Background Few data are available on the relationship between fluid-attenuated inversion recovery vascular hyperintensities and proximal middle cerebral artery occlusion prognosis.
Objectives To assess a fluid-attenuated inversion recovery vascular hyperintensities score (FVHS) and explore its relationship with recanalization status and clinical outcomes after intravenous thrombolysis.
Design Retrospective study.
Setting Stroke unit in a university hospital.
Patients Consecutive patients with proximal middle cerebral artery occlusion, thrombolysed within 6 hours, were selected from our prospective database. The FVHS (range, 0-10; divided into low, medium, and high thirds) was quantified on the magnetic resonance image obtained at admission. Recanalization rates, infarction size (Alberta Stroke Program Early CT Score applied to diffusion-weighted imaging [ASPECTS-DWI]), and 3-month functional outcomes (modified Rankin Scale score) were determined. Poor outcomes and large infarctions were defined as a modified Rankin Scale score higher than 2 and an ASPECTS-DWI score of 5 or lower, respectively.
Main Outcome Measures Interaction among FVHS, recanalization status, and outcomes.
Results Thirty-four patients had a low FVHS (≤4), 32 had a medium FVHS (5 or 6), and 39 had a high FVHS (≥7). The rate of poor functional outcome (modified Rankin Scale score >2) was higher for the group with low FVHSs than those with medium FVHSs and high FVHSs (82.3% vs 43.7% and 43.5%, respectively; P < .001). The rate of 24-hour large infarctions (ASPECTS-DWI score ≤5) was higher for those with low FVHSs than those with medium and high FVHSs (88.2% vs 56.2% and 51.3%, respectively; P = .002). The recanalization rate was not associated with FVHS. Multivariate analysis retained low FVHS as an independent early predictor of poor clinical outcome (odds ratio = 9.91; 95% CI, 2.01-48.93; P = .004) and large infarction (odds ratio = 6.99; 95% CI, 1.78-27.46; P = .005). Low FVHS remained associated with poor outcomes regardless of recanalization status. Early recanalization in patients with a low FVHS decreased the poor functional outcome rate from 100% to 64.7% (P = .02).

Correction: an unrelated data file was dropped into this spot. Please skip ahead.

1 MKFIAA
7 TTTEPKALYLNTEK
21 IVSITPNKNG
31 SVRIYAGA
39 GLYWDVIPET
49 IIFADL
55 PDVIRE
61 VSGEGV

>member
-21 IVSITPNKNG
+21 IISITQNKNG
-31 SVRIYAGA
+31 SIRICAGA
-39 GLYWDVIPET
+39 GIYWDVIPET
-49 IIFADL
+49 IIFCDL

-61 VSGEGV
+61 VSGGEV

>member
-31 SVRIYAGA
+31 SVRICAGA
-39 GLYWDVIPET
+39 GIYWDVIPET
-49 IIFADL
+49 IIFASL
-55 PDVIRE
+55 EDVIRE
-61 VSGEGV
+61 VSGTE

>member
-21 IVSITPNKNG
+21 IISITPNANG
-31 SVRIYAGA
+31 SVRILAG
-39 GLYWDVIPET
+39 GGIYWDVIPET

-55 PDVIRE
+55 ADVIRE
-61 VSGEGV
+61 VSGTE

Conclusions The FVHS is an early independent prognostic marker for patients with proximal middle cerebral artery occlusion. Synergy between FVHS and recanalization status appears to be a critical determinant of final outcomes, supporting intensive reperfusion treatment for patients with a low FVHS.